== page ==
Twenty-three states received over $307 million in bonuses for improving access to children’s health coverage and successfully enrolling low income, eligible children in Medicaid, according to CMS officials.
The Children’s Health Insurance Program Reauthorization Act of 2009 (CHIPRA) authorized the performance bonuses, which help states by offsetting the costs of insuring the lowest income children and encouraging them to adopt sustainable improvements in their children’s health coverage programs. Such improvements include eliminating face-to-face interview requirements so that applications can be filed online or through the mail, using electronic data matching to reduce paperwork, and making it easier to renew, thereby minimizing disruptions in coverage and necessary treatment.
To qualify for the bonuses, states must implement at least five out of eight specific program features and must increase children’s enrollment in Medicaid above a baseline level for the fiscal year. This is the fifth and final year of performance bonus awards.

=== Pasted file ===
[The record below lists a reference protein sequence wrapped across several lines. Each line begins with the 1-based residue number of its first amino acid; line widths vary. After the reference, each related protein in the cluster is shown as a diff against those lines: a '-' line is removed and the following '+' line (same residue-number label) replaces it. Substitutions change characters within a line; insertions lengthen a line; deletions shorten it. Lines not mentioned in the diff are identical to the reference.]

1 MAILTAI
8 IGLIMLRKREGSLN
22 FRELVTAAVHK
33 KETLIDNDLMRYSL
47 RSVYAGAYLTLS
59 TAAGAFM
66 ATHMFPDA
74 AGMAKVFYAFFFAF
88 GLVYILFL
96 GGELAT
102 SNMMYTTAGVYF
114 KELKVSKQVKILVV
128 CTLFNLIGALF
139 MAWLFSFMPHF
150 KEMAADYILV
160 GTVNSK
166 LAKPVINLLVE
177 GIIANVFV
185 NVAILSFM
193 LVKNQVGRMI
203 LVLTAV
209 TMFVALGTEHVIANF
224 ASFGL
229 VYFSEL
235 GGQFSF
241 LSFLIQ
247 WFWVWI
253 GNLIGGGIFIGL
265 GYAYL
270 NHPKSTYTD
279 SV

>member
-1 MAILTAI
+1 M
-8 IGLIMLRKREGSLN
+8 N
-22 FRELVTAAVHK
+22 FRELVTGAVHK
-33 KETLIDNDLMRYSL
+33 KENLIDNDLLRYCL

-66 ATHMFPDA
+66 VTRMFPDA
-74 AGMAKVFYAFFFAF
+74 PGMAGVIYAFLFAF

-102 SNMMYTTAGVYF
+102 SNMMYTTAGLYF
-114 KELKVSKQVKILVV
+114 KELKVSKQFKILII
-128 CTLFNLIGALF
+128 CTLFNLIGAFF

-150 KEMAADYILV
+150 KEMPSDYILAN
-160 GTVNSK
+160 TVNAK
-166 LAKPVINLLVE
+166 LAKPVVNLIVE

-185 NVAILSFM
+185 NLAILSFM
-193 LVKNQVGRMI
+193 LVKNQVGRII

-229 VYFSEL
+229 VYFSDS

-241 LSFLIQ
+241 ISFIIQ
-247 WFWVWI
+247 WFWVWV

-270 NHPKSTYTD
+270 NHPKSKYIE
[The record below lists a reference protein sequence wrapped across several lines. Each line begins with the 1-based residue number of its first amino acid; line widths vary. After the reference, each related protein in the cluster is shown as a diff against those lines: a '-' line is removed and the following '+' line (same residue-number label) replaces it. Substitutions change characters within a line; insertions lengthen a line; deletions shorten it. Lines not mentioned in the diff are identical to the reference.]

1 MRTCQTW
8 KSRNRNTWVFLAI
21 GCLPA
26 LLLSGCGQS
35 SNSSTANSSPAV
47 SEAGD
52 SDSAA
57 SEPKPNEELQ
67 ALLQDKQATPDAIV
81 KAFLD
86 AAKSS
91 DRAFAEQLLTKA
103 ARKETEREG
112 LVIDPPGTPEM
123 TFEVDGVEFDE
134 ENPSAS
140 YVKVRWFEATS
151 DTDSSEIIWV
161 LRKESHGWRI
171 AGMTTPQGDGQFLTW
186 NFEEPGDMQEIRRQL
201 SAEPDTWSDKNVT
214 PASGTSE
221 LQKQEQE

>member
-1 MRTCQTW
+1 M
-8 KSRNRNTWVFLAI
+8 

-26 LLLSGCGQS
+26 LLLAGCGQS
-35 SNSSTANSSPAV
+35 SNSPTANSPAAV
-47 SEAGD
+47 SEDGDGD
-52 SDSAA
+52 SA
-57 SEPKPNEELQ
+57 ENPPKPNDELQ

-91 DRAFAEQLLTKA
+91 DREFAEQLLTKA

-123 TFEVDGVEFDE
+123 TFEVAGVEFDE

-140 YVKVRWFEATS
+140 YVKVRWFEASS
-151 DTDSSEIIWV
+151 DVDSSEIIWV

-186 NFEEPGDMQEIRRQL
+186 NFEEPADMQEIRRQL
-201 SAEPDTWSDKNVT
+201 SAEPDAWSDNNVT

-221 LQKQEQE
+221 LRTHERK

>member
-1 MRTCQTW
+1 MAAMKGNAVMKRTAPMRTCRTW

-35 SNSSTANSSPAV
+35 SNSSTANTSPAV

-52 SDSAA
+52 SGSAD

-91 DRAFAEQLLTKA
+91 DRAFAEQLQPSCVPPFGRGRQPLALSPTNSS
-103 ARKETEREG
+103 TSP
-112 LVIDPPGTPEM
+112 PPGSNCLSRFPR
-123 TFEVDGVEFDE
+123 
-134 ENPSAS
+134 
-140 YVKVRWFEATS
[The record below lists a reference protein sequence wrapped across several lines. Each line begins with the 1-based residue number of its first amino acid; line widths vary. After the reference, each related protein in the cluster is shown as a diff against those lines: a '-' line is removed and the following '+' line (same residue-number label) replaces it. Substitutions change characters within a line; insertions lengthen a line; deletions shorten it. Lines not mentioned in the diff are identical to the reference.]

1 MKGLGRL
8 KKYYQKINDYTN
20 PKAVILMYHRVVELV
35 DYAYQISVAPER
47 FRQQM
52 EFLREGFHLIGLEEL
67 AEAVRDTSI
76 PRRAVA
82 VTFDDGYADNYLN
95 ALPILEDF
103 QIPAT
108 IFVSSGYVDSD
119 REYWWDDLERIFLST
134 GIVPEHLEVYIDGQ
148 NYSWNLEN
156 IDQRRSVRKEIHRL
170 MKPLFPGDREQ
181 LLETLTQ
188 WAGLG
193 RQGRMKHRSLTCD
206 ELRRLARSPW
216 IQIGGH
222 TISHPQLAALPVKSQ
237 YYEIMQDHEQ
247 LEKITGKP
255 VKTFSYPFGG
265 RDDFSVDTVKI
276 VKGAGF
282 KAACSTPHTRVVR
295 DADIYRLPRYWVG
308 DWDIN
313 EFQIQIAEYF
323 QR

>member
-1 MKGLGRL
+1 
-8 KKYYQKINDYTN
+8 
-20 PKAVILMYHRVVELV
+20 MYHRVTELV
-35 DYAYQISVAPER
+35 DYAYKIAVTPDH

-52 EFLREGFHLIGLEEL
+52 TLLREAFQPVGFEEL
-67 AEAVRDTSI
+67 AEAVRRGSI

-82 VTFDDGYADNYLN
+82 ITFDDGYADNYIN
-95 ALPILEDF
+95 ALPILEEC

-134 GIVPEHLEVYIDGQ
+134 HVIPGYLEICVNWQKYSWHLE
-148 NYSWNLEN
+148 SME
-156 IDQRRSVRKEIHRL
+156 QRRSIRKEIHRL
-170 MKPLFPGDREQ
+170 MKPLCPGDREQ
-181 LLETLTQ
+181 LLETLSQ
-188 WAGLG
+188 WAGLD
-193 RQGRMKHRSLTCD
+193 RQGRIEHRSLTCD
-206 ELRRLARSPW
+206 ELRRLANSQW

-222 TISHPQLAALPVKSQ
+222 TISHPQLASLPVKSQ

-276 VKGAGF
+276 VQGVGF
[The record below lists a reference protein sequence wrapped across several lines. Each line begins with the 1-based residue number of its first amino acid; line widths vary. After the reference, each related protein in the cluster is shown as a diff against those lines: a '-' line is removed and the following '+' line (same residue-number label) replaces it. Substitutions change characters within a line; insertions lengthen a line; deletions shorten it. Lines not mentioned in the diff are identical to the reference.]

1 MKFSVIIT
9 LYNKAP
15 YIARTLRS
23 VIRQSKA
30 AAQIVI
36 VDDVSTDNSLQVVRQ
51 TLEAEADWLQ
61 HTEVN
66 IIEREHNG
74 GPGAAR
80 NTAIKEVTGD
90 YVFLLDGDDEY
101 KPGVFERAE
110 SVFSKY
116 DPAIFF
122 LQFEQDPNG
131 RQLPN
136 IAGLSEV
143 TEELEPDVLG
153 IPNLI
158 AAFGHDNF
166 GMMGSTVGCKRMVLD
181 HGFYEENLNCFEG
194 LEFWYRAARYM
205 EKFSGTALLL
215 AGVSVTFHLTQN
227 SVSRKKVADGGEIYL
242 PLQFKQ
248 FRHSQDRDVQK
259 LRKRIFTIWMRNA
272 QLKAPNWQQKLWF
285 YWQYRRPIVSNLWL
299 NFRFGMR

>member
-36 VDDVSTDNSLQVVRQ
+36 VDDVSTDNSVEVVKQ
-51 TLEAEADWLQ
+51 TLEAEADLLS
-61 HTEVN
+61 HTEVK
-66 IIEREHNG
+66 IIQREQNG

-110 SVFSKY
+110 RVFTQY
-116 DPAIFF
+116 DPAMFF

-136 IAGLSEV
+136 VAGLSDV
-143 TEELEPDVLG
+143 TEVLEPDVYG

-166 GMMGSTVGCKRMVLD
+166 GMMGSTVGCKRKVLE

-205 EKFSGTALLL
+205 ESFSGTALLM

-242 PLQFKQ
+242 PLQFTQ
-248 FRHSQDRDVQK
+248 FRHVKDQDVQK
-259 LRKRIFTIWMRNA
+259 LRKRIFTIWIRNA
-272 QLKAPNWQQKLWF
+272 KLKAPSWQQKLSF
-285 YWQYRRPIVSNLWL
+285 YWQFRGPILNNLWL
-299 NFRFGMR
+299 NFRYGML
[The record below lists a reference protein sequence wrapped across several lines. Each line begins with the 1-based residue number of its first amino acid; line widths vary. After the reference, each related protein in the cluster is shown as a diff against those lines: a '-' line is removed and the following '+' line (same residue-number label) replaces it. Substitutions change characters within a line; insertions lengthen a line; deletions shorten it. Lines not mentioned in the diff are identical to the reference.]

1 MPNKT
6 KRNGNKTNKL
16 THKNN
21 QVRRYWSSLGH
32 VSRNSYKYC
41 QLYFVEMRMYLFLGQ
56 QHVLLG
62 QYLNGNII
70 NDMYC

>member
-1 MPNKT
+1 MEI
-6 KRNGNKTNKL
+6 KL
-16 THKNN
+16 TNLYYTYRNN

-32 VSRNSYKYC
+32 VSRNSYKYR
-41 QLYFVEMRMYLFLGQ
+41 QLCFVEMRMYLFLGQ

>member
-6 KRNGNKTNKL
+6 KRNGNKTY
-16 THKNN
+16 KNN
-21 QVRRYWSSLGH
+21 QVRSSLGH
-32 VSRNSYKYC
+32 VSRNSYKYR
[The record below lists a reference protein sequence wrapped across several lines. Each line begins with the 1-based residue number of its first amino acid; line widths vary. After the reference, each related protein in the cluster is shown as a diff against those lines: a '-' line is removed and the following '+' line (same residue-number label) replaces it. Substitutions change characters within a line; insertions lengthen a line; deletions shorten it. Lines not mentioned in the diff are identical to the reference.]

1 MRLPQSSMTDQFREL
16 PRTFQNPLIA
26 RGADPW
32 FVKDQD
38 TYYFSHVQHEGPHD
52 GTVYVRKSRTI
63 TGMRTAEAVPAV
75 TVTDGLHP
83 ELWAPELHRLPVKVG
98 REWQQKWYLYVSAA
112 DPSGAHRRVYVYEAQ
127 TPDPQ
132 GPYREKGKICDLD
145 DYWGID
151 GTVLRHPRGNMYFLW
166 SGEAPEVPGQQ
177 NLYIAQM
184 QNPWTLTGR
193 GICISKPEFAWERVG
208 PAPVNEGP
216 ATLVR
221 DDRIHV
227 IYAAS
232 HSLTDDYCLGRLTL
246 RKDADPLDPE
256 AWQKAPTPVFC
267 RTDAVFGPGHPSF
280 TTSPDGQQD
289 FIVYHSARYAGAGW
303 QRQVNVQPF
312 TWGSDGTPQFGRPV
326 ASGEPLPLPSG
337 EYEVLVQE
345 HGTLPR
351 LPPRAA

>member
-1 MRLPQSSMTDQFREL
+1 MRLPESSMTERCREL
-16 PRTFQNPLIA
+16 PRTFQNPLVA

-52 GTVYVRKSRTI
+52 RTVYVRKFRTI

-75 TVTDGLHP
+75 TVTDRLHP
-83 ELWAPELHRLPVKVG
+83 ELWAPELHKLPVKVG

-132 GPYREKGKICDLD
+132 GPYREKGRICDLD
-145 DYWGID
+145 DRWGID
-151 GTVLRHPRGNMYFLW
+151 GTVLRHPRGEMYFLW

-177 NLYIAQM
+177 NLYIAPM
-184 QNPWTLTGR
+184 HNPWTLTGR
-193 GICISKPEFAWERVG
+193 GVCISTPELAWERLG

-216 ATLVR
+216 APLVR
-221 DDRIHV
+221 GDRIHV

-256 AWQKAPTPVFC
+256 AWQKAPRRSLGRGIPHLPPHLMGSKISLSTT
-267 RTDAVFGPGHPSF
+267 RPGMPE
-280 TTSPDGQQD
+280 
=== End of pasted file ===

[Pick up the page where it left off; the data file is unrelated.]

According to CMS officials, uninsurance rates for children declined from 8.6 percent in 2009 to 7.5 percent in 2011, according to census data. In addition, an analysis by the Urban Institute found that participation rates in Medicaid and CHIP have continued to improve over time. In 2011, 87.2 percent of eligible children were enrolled, a 5.5 percentage point increase from 81.7 percent in 2008.
Many of the simplifications that states adopted to qualify for performance bonuses will be in place in all states in 2014 and applied consistently across Medicaid, CHIP, and the marketplace. The 23 states awarded performance bonuses include: Alabama, Alaska, Colorado, Connecticut, Idaho, Illinois, Iowa, Kansas, Maryland, Michigan, Montana, New Jersey, New Mexico, New York, North Carolina, North Dakota, Ohio, Oregon, South Carolina, Utah, Virginia, Washington, and Wisconsin.
Source: Center for Studying Health System Change, December 30, 2013
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